Virginia Farmers, Packers, and Farmers Markets
The Good Samaritan Food Donation Act protects growers if donated produce harms a recipient, except in cases of gross negligence or intentional misconduct by the grower. All gleaners are required to sign a liability waiver form prior to gleaning.
Federal Tax Deduction:
Growers can receive a federal tax deduction for gleaned and donated crops, as provided by law. At the beginning of the year, the Society of St. Andrew will send a letter with the date, type and amount of donated produce from the previous year.
Virginia Tax Credits:
Farmers are eligible for Virginia State Tax Credits through the Virginia Department of Social Services/Office of Community Services Neighborhood Assistance Program (NAP). The credit is for up to 40% of the value of the farmer’s donation of at least $1000. NAP Credits are handed out the first part of the year based on the number of eligible farmers, total value of produce donated, and the total tax dollar amount allotted to Society of St. Andrew for the fiscal year. The CNF-A forms and donation records are sent to the farmer. The forms are filled out and sent back to the Main Office in Big Island. The Main Office sends them to Richmond and the credit certificate is mailed directly to the farmer. The tax credit certificate can be used within the next five years.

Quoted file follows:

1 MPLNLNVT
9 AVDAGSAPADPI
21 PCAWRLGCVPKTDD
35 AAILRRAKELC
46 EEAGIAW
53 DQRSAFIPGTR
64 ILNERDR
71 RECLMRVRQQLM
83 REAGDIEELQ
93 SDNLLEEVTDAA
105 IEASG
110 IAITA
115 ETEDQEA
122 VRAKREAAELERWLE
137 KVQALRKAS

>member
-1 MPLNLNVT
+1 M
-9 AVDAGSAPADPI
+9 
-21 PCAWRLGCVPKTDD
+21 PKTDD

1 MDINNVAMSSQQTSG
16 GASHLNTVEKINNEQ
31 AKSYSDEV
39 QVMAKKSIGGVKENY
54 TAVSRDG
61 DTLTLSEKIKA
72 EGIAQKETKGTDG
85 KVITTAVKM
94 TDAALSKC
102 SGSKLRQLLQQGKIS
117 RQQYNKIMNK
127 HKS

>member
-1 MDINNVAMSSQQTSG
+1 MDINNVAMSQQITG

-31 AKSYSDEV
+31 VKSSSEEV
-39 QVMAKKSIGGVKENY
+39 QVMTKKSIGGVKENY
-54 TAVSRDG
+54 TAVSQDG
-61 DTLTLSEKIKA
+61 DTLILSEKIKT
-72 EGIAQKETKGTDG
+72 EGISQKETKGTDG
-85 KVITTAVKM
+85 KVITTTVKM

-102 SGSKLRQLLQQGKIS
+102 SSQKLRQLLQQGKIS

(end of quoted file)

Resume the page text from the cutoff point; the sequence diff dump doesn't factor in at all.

What is Gleaning?
Gleaning is an ancient tradition mentioned in the Old Testament of the Bible. Gleaners were allowed into fields and orchards to pick fruits and vegetables after the grower’s harvest. One quarter of all food produced for human consumption is lost annually in the United States – enough to feed 49 million people Since it might be unmarketable or not worth picking, produce is sometimes plowed under or left to rot, though it is perfectly edible and nutritious.
At the Society of St. Andrew, we work with farmers who allow gleaners to pick what is left. The Society of St. Andrew also salvages fruits and vegetables that have ALREADY been picked and cannot be sold for various reasons.
Supervision of Gleanings:
SoSA provides a trained field supervisor in the field for gleaning. Field supervisors receive instruction from growers concerning where, what and how to pick; convey this information to the gleaners; and make sure that your land and directions are respected. They also ensure the area is cleaned before leaving. The farmer does not need to be present for gleaning.
Who are Gleaners?
They are people of all ages, rich and poor, who want to give of their time. We connect individuals, faith groups, scout troops, clubs, schools and senior citizen groups with growers.
Where Does the Food Go?
Produce is donated to places like food pantries, food banks, low-income and elderly housing complexes, social service agencies, group homes, homeless shelters, rehab facilities, and more. Within 24-48 hours of picking, the produce is distributed free of charge to hungry people in your community.
Who Runs This Program?
The Society of St. Andrew, a hunger relief organization based in Virginia, began the Gleaning Network in 1988. In 1992, a regional office in North Carolina opened, and we expanded our gleaning efforts to South Carolina in 1996. The Gleaning Network continues to expand into new areas as more growers catch a vision of a world without hunger and more gleaners work to make this vision a reality.